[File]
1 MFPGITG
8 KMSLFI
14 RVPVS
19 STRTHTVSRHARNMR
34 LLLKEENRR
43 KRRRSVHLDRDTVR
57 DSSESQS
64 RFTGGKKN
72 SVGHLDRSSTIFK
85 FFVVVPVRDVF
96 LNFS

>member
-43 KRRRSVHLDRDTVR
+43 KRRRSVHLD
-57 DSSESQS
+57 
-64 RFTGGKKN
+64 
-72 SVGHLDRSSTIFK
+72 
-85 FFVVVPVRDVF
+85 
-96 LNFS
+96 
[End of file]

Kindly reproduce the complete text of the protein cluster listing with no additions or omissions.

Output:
1 MFPGITG
8 KMSLFI
14 RVPVS
19 STRTHTVSRHARNMR
34 LLLKEENRR
43 KRRRSVHLDRDTVR
57 DSSESQS
64 RFTGGKKN
72 SVGHLDRSSTIFK
85 FFVVVPVRDVF
96 LNFS

>member
-43 KRRRSVHLDRDTVR
+43 KRRRSVHLD
-57 DSSESQS
+57 
-64 RFTGGKKN
+64 
-72 SVGHLDRSSTIFK
+72 
-85 FFVVVPVRDVF
+85 
-96 LNFS
+96 